The cloud base is normally around 4,000 metres, which means pilots get good thermals and many make the highly satisfying 100km flight to Dharamshala and back, with further crossings over Manali for the brave hearts.
Landing and take-off sites in Bir and Billing are kept free of debris and rocks, and these days, jeeps and taxis offer alternatives to trudging along with a 15kg craft pack strapped to your back.
The fastest way to get to Bir is by air. Air India and SpiceJet fly directly from Delhi to Kangra, just under 70 kilometres away. You’ll easily get a taxi to cover the remainder of the journey to your hotel.
Rough it out with an overnight bus from Delhi that leaves early in the evening or a direct two-hour ride from Lower Dharamshala (twice a day). More frequent buses ply to Baijnath 12 kms away.
If you choose a train, take one to Pathankot, from where the dainty little toy train trundles through spectacular countrysides that more than make up for the painstakingly slow journey of eight hours.
Or simply skip the drama, and rent a car or hop into a taxi.
Following the increase in popularity of paragliding, Bir now offers a host of accommodation options to choose from. You can opt for anything from clean budget rooms in guesthouses for as little as Rs 300 (Chokling Guesthouse and Bhawani Guesthouse), dorm rooms for Rs 500 (single bed at Zostel Bir) to something more spacious and luxurious (Colonel’s Resort at Rs 2,500). An hour away in Palampur, you can soak in heritage luxury at Taragarh Palace (Rs 8000 onwards). Try glamping with Camp Oak View (Rs 6,600) at the edge of the forest, or for a taste of the traditional, live with one of the many families who have registered their homestays with the Dharmalaya Institute.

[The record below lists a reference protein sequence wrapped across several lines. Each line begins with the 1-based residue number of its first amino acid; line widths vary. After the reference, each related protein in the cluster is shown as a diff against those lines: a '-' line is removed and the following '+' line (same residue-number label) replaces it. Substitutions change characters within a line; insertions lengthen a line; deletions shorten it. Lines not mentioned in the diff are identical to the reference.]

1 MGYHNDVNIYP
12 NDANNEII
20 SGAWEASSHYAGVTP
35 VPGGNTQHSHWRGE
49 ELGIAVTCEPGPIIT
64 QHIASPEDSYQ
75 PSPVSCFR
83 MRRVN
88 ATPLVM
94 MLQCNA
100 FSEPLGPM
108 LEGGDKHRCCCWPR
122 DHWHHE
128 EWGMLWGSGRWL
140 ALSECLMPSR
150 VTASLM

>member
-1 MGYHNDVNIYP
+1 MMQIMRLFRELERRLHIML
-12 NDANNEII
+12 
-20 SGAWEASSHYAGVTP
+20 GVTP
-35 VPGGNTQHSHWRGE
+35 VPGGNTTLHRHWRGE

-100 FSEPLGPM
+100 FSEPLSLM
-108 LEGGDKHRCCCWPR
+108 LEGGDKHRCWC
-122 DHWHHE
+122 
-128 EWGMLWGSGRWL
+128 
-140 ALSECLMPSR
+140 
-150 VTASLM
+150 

For those with a little experience, one of the best paragliding outfits to fly with is Sky Safari. Veteran pilots John Silvester and Eddie Colfox who regularly fly across the Hunza Valley in Pakistan, the Dolomite mountains in Italy and other places around the world head this company which insists on a low guide-to-pilot ratio – most often 1:1.
PG Gurukul run by acclaimed competitive pilot Gurpreet Singh Dhindsa is a great place to start at, with tandem flights, introductory to advanced courses and pilot assistance.
Top Indian pilot Debu Choudhary’s Fly Bir Billing, as well as Travel Bir Billing and Skylark School of Paragliding are others offering graded courses in the area.
Bir isn’t just about paragliding, although that’s one of the main reasons most visitors make the meandering journey here. During autumn and late spring, a pair of binoculars reveals a host of bird species with shocking hues.
The many twisting non-motorable roads are excellent trails for mountain biking, ultra-running or trekking. Just watch out for the horse riders around blind bends. A number of local companies organise treks to tribal settlements, including an eight-day walk to Bhara Bangal in Chamba Valley 180 kilometres away.
For something a little more laid-back, volunteering in eco-friendly construction, organic farming or permaculture at the Dharmalaya Institute can be fairly eye-opening for city folks. There are also excellent institutes for yoga and meditation, and options to tour tea factories or nearby monasteries.